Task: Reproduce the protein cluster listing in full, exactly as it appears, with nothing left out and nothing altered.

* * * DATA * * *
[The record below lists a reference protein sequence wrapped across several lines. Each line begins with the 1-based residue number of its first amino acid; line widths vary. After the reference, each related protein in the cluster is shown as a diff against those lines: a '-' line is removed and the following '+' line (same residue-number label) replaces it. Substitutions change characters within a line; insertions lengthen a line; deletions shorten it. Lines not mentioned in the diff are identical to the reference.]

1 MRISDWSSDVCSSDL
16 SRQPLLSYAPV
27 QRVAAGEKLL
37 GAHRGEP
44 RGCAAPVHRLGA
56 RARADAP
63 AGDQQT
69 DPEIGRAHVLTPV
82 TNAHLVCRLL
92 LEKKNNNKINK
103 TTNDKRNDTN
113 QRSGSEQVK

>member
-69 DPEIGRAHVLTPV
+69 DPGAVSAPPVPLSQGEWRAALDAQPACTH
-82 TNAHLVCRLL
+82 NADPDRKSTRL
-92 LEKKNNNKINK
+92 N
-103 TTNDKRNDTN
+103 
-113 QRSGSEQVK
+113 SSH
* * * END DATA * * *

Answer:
[The record below lists a reference protein sequence wrapped across several lines. Each line begins with the 1-based residue number of its first amino acid; line widths vary. After the reference, each related protein in the cluster is shown as a diff against those lines: a '-' line is removed and the following '+' line (same residue-number label) replaces it. Substitutions change characters within a line; insertions lengthen a line; deletions shorten it. Lines not mentioned in the diff are identical to the reference.]

1 MRISDWSSDVCSSDL
16 SRQPLLSYAPV
27 QRVAAGEKLL
37 GAHRGEP
44 RGCAAPVHRLGA
56 RARADAP
63 AGDQQT
69 DPEIGRAHVLTPV
82 TNAHLVCRLL
92 LEKKNNNKINK
103 TTNDKRNDTN
113 QRSGSEQVK

>member
-69 DPEIGRAHVLTPV
+69 DPGAVSAPPVPLSQGEWRAALDAQPACTH
-82 TNAHLVCRLL
+82 NADPDRKSTRL
-92 LEKKNNNKINK
+92 N
-103 TTNDKRNDTN
+103 
-113 QRSGSEQVK
+113 SSH